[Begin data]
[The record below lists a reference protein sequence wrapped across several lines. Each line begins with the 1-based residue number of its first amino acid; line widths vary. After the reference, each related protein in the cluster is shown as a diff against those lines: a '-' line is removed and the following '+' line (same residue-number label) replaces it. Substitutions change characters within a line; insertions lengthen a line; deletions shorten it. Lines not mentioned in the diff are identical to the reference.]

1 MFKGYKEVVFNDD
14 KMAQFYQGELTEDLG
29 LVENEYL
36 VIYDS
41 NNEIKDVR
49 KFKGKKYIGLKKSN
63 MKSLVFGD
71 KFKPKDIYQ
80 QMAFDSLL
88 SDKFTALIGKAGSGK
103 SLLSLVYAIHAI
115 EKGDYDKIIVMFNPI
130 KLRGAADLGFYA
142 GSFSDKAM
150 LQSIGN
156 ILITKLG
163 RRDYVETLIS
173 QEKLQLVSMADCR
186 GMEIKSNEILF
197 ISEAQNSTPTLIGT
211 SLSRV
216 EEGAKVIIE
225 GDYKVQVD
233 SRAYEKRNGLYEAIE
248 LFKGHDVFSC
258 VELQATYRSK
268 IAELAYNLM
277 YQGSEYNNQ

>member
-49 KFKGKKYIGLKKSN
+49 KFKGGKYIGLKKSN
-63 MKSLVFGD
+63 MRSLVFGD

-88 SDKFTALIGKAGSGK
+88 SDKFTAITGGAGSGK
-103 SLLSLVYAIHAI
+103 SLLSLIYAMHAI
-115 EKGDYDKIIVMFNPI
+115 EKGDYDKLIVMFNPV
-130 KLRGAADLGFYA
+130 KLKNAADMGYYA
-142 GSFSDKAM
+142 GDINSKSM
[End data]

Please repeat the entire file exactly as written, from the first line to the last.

[The record below lists a reference protein sequence wrapped across several lines. Each line begins with the 1-based residue number of its first amino acid; line widths vary. After the reference, each related protein in the cluster is shown as a diff against those lines: a '-' line is removed and the following '+' line (same residue-number label) replaces it. Substitutions change characters within a line; insertions lengthen a line; deletions shorten it. Lines not mentioned in the diff are identical to the reference.]

1 MFKGYKEVVFNDD
14 KMAQFYQGELTEDLG
29 LVENEYL
36 VIYDS
41 NNEIKDVR
49 KFKGKKYIGLKKSN
63 MKSLVFGD
71 KFKPKDIYQ
80 QMAFDSLL
88 SDKFTALIGKAGSGK
103 SLLSLVYAIHAI
115 EKGDYDKIIVMFNPI
130 KLRGAADLGFYA
142 GSFSDKAM
150 LQSIGN
156 ILITKLG
163 RRDYVETLIS
173 QEKLQLVSMADCR
186 GMEIKSNEILF
197 ISEAQNSTPTLIGT
211 SLSRV
216 EEGAKVIIE
225 GDYKVQVD
233 SRAYEKRNGLYEAIE
248 LFKGHDVFSC
258 VELQATYRSK
268 IAELAYNLM
277 YQGSEYNNQ

>member
-49 KFKGKKYIGLKKSN
+49 KFKGGKYIGLKKSN
-63 MKSLVFGD
+63 MRSLVFGD

-88 SDKFTALIGKAGSGK
+88 SDKFTAITGGAGSGK
-103 SLLSLVYAIHAI
+103 SLLSLIYAMHAI
-115 EKGDYDKIIVMFNPI
+115 EKGDYDKLIVMFNPV
-130 KLRGAADLGFYA
+130 KLKNAADMGYYA
-142 GSFSDKAM
+142 GDINSKSM